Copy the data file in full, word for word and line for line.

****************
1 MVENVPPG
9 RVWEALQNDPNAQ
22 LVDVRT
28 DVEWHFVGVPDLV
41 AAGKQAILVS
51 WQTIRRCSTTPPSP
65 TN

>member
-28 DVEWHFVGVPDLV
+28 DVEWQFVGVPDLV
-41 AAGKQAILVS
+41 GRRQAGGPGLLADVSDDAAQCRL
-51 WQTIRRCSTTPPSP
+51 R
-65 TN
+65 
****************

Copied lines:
1 MVENVPPG
9 RVWEALQNDPNAQ
22 LVDVRT
28 DVEWHFVGVPDLV
41 AAGKQAILVS
51 WQTIRRCSTTPPSP
65 TN

>member
-28 DVEWHFVGVPDLV
+28 DVEWQFVGVPDLV
-41 AAGKQAILVS
+41 GRRQAGGPGLLADVSDDAAQCRL
-51 WQTIRRCSTTPPSP
+51 R
-65 TN
+65 